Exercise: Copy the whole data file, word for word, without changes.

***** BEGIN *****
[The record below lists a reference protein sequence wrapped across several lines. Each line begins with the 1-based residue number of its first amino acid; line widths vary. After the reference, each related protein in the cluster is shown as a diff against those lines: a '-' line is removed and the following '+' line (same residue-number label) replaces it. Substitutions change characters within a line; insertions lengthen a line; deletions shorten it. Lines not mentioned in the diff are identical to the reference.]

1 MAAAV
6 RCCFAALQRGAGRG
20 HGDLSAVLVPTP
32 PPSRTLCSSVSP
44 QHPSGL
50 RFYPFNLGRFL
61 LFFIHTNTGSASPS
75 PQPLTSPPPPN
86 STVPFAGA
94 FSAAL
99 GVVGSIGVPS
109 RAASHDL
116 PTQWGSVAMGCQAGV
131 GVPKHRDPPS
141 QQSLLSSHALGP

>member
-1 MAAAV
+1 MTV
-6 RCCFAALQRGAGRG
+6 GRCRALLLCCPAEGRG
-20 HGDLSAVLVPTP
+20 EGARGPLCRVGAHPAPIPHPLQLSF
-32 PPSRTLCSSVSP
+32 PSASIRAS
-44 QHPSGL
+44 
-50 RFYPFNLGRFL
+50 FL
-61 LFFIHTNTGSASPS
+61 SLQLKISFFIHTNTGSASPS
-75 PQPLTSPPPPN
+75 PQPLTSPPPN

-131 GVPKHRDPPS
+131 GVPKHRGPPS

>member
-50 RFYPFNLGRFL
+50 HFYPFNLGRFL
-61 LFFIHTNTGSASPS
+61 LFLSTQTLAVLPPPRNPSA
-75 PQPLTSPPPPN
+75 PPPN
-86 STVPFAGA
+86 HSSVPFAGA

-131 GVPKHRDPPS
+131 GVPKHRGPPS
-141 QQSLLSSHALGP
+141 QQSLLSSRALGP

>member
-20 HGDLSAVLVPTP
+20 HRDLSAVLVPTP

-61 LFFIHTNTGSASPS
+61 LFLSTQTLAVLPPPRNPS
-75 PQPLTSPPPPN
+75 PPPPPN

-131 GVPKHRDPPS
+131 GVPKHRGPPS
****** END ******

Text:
[The record below lists a reference protein sequence wrapped across several lines. Each line begins with the 1-based residue number of its first amino acid; line widths vary. After the reference, each related protein in the cluster is shown as a diff against those lines: a '-' line is removed and the following '+' line (same residue-number label) replaces it. Substitutions change characters within a line; insertions lengthen a line; deletions shorten it. Lines not mentioned in the diff are identical to the reference.]

1 MAAAV
6 RCCFAALQRGAGRG
20 HGDLSAVLVPTP
32 PPSRTLCSSVSP
44 QHPSGL
50 RFYPFNLGRFL
61 LFFIHTNTGSASPS
75 PQPLTSPPPPN
86 STVPFAGA
94 FSAAL
99 GVVGSIGVPS
109 RAASHDL
116 PTQWGSVAMGCQAGV
131 GVPKHRDPPS
141 QQSLLSSHALGP

>member
-1 MAAAV
+1 MTV
-6 RCCFAALQRGAGRG
+6 GRCRALLLCCPAEGRG
-20 HGDLSAVLVPTP
+20 EGARGPLCRVGAHPAPIPHPLQLSF
-32 PPSRTLCSSVSP
+32 PSASIRAS
-44 QHPSGL
+44 
-50 RFYPFNLGRFL
+50 FL
-61 LFFIHTNTGSASPS
+61 SLQLKISFFIHTNTGSASPS
-75 PQPLTSPPPPN
+75 PQPLTSPPPN

-131 GVPKHRDPPS
+131 GVPKHRGPPS

>member
-50 RFYPFNLGRFL
+50 HFYPFNLGRFL
-61 LFFIHTNTGSASPS
+61 LFLSTQTLAVLPPPRNPSA
-75 PQPLTSPPPPN
+75 PPPN
-86 STVPFAGA
+86 HSSVPFAGA

-131 GVPKHRDPPS
+131 GVPKHRGPPS
-141 QQSLLSSHALGP
+141 QQSLLSSRALGP

>member
-20 HGDLSAVLVPTP
+20 HRDLSAVLVPTP

-61 LFFIHTNTGSASPS
+61 LFLSTQTLAVLPPPRNPS
-75 PQPLTSPPPPN
+75 PPPPPN

-131 GVPKHRDPPS
+131 GVPKHRGPPS